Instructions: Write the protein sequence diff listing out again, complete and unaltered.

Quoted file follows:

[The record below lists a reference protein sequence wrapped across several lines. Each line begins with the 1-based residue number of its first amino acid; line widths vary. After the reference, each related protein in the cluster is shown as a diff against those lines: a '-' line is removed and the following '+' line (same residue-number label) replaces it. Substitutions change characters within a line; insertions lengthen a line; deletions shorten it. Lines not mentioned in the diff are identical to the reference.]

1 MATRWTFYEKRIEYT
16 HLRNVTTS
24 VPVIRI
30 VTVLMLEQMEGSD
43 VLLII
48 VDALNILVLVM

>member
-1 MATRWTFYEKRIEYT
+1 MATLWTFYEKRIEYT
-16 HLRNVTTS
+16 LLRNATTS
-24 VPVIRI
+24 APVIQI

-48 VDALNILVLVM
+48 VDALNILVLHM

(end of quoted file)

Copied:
[The record below lists a reference protein sequence wrapped across several lines. Each line begins with the 1-based residue number of its first amino acid; line widths vary. After the reference, each related protein in the cluster is shown as a diff against those lines: a '-' line is removed and the following '+' line (same residue-number label) replaces it. Substitutions change characters within a line; insertions lengthen a line; deletions shorten it. Lines not mentioned in the diff are identical to the reference.]

1 MATRWTFYEKRIEYT
16 HLRNVTTS
24 VPVIRI
30 VTVLMLEQMEGSD
43 VLLII
48 VDALNILVLVM

>member
-1 MATRWTFYEKRIEYT
+1 MATLWTFYEKRIEYT
-16 HLRNVTTS
+16 LLRNATTS
-24 VPVIRI
+24 APVIQI

-48 VDALNILVLVM
+48 VDALNILVLHM